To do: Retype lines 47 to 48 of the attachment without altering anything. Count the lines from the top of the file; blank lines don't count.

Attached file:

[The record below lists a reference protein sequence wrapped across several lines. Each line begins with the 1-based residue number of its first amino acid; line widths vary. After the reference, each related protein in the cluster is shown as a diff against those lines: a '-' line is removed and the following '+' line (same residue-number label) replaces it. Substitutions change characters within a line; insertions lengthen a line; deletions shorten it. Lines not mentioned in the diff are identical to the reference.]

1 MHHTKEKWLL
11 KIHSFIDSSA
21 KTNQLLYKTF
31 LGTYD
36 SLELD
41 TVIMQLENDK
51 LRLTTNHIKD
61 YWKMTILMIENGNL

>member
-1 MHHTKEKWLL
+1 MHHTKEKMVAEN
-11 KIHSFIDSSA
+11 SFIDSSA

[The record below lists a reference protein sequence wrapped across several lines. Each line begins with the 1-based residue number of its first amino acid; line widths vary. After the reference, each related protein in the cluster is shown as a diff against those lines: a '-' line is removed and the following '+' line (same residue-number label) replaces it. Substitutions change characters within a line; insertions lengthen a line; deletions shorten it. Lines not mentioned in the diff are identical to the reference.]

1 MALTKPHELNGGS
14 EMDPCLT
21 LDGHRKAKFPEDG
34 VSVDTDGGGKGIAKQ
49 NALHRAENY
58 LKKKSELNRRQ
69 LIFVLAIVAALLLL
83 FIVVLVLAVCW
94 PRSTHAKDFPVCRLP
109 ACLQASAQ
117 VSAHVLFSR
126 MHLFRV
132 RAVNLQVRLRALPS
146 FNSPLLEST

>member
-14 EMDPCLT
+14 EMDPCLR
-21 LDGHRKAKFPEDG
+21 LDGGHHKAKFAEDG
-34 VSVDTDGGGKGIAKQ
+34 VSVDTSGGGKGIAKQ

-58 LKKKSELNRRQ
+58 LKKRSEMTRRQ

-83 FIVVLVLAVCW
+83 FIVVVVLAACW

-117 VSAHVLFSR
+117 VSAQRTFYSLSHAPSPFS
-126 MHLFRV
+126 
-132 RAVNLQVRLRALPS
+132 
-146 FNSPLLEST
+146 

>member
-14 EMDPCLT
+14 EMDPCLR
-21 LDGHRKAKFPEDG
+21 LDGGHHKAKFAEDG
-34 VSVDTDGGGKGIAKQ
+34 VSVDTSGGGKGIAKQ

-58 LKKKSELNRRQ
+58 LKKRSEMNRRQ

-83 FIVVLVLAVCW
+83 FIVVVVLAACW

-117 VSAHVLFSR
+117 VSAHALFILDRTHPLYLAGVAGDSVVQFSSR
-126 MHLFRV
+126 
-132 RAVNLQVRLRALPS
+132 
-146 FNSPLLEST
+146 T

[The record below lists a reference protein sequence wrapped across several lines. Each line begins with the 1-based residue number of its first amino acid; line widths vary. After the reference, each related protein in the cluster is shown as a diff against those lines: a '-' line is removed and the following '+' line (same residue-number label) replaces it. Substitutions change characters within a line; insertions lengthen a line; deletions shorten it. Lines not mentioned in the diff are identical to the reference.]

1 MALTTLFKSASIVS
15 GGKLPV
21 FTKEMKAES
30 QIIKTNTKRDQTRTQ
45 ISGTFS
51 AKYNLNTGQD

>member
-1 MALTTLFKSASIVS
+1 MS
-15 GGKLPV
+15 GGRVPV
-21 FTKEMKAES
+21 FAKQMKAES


-146 FNSPLLEST
+146 